The recession may have ended, but most marketers continued to embrace austerity—doing only minimal work to keep their websites current and functional. This year, experts said, the thaw is over as marketers move to make big changes to their sites.
Psychology, or what user experience specialists call “behavioral economics,” is becoming a bigger part of the design process, said Jennifer Cardello, a user experience specialist at usability consulting company Nielsen Norman Group. “A lot of us come from information architecture or visual design. We think about [design] logically and then are surprised that people don't behave logically,” she said. “Much of what users are doing is dictated by their gut rather than their head.” For instance, many companies are putting client company names—independent of case studies—as well as the logos for mainstream media outlets and the Better Business Bureau logo on their sites. “They're going for the "halo effect' because we see people are swayed by what they see even in their peripheral vision,” Cardello said.
In addition, marketers are making design choices and adding personalization elements based on past purchase behavior. While they have always presented specials and marketing elements based on this information, they are now adding features that give site visitors a more personalized experience overall, including customer service as well as pre- and post-sale content, said Paul Eisen, principal user experience architect at design and usability company TandemSeven.
Site visitors are also far less willing to wait for pricing, which is one of the reasons many sites in the b2b realm have started including a pricing page or pricing widgets to deliver that information immediately, said Kelly Franznick, CEO of user experience, research and design company Blink. “Historically, it was always hidden; but we now know that customers will go somewhere else if they can't find or can't understand your pricing models,” he said. “This might be hard to do if you're a Cisco or an IBM because your offerings are diverse; but it's something that has to happen.”
This may be one of the reasons that so many marketers are abandoning stand-alone microsites, having the unique URLs redirect back to the main site, Eisen said. “Companies don't want to isolate a product from the overall brand and other products anymore,” he said. By bringing everything back to the main site, pricing, as well as features and reviews, presents a cohesive view of a company.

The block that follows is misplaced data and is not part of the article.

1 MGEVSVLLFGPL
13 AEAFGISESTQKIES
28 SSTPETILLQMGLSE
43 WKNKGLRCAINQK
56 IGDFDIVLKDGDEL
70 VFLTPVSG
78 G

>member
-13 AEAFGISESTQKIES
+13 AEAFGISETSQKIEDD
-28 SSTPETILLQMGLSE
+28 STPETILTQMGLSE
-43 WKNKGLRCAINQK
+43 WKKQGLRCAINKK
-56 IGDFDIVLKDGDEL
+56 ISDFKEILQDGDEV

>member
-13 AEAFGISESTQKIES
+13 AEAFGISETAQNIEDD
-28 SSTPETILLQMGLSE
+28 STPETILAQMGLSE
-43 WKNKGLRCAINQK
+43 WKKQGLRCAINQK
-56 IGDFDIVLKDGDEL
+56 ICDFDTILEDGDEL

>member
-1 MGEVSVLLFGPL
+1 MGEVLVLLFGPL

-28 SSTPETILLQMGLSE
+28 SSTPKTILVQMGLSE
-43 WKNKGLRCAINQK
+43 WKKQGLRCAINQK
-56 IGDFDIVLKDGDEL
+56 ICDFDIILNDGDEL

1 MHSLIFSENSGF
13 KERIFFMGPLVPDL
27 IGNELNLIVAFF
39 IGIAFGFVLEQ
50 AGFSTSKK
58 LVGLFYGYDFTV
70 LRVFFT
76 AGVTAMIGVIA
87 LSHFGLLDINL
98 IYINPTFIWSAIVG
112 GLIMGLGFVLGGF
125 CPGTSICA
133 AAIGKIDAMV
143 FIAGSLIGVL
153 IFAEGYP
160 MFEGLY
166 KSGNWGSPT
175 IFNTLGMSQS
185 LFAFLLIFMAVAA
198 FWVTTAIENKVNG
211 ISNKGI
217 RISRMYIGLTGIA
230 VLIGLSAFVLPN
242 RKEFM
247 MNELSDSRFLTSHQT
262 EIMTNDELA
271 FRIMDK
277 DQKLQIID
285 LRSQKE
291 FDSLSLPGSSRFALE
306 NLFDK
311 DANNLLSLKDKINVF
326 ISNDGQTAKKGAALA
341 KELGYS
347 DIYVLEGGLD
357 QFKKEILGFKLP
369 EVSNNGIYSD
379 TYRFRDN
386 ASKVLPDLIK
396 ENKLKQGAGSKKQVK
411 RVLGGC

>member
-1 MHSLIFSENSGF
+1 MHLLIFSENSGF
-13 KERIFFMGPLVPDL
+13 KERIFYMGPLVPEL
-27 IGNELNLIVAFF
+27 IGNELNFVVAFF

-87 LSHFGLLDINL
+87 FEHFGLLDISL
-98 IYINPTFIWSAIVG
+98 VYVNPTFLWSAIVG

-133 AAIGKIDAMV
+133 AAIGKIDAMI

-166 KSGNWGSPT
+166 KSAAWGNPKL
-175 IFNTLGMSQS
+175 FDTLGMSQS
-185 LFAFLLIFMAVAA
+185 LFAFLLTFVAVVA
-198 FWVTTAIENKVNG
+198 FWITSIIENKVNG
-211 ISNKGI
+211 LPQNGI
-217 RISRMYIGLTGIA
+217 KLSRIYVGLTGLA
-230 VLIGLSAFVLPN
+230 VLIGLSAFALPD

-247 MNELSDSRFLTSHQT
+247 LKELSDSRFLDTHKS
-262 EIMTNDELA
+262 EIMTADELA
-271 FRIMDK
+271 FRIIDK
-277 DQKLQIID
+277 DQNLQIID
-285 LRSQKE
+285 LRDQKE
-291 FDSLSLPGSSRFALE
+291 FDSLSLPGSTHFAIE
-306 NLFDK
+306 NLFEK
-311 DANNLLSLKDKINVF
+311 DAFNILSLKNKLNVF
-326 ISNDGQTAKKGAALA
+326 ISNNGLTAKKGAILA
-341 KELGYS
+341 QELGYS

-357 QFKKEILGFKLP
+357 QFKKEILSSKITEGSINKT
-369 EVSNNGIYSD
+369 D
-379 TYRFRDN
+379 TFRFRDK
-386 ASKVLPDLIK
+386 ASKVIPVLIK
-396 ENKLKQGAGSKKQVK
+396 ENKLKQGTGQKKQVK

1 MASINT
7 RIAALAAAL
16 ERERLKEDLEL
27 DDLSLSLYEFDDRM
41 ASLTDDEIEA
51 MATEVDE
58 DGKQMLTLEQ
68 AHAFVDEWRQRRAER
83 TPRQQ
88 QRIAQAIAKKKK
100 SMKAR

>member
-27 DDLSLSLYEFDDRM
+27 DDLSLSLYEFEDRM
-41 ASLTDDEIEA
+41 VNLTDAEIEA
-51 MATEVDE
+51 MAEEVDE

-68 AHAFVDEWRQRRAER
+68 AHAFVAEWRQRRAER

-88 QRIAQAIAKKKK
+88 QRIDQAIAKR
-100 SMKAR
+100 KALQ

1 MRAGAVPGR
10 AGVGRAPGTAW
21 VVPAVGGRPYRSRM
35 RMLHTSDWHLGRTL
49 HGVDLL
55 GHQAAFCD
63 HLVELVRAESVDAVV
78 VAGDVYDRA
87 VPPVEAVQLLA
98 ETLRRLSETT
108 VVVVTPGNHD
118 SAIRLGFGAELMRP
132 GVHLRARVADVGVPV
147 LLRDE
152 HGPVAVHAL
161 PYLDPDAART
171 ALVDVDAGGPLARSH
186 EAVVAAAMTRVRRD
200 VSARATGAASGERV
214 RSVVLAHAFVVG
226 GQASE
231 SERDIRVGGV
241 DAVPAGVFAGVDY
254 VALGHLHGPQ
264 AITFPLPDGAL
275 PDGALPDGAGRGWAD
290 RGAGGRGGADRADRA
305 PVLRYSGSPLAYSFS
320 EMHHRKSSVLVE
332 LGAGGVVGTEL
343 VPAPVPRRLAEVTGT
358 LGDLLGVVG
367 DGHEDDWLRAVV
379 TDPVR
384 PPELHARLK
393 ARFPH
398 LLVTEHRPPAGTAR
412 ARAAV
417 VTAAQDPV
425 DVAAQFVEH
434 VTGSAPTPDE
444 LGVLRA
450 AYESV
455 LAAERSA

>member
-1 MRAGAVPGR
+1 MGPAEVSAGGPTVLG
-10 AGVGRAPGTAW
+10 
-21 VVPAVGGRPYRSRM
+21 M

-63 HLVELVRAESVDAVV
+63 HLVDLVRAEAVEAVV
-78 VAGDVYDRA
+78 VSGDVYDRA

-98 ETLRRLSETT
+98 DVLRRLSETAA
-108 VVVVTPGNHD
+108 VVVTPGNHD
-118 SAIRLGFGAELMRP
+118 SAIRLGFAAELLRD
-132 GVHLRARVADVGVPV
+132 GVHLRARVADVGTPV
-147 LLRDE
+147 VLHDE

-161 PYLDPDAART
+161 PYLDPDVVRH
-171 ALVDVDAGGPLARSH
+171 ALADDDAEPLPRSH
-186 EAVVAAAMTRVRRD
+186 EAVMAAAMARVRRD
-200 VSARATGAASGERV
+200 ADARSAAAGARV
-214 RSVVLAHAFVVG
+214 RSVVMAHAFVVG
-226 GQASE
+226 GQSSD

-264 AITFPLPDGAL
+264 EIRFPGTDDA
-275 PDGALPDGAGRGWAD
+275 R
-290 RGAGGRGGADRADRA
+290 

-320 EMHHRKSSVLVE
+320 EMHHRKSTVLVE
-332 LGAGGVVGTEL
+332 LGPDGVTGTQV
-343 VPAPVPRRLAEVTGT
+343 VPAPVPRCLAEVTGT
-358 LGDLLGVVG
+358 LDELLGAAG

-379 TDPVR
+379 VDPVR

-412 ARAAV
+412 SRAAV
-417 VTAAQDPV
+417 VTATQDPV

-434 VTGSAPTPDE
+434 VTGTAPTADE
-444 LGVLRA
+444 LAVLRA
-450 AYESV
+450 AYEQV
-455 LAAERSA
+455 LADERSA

Finally, marketers are concentrating on the idea of “zero-click” websites—sites that bring a visitor right in to where they want and need to be, said Ben Sargent, senior analyst at Common Sense Advisory, an independent market research company. “So, for instance, if someone is coming to your site from another country, how do you remove the barriers? With a zero-click strategy, the browser uses geolocations from the request header form so the browser can automatically serve up the right local site,” he said.
Marketers are also adding pervasive navigation and a link that automatically takes the site visitor back to the page that they first landed on when they got to the site. “There's definitely a better grasp of prioritization in the user navigation,” Cardello said. More white space and better, more readable text and fonts are adorning the best sites, Franznick said.
From a pure technology standpoint, marketers are focusing as heavily on mobile as they did last year, but they are also designing for iPads and other tablet offerings as well, said Bill Rice, president of the Web Marketing Association. “You can do a lot more on a bigger screen; but you still have to worry about speed and slim graphics,” he said.
Much like last year, social media is on marketers' minds. The most successful company sites are adding to the social sharing buttons they've already installed by integrating content from social sites on their websites. Internal blogs are featured prominently, as well as Twitter feed widgets that track both what a company is tweeting as well as what's being tweeted about a company. Some sites are also introducing widgets that detail Facebook and LinkedIn activity. These elements function as “social proof,” said Nielsen Norman's Cardello. “We determine what is correct by finding out what other people think is correct—and we believe opinions of people we view as similar to ourselves,” she said.
There has also been a refocus on search engine optimization. Earlier this summer Google updated its search engine algorithm to reflect user experience. “It's not enough to have a page for everything,” Franznick said. “You need to have usable information on those sites.” Some sites that duplicated information on too many internal pages actually saw their rankings drop once the new algorithms were in place, he said.
Video is still a popular addition to websites, but what's changed is its execution. Companies are making it easier for users to view video by shortening the duration of their videos and doing a better job of embedding links to relevant pages on the company's site, Cardello said. There's also less Flash as marketers attempt to satisfy iPad and iPhone users. HTML 5 provides a lot of the same animation functionality and it can be viewed on an iPad, unlike Flash.
Finally, marketers—now in the habit of working more closely than before with sales—are tying their CRM systems into their websites and content management systems so they can track return on investment of display, PPC search marketing and email marketing programs. “Marketers and salespeople can track the customer from the entry point to where they are creating revenue,” Franznick said.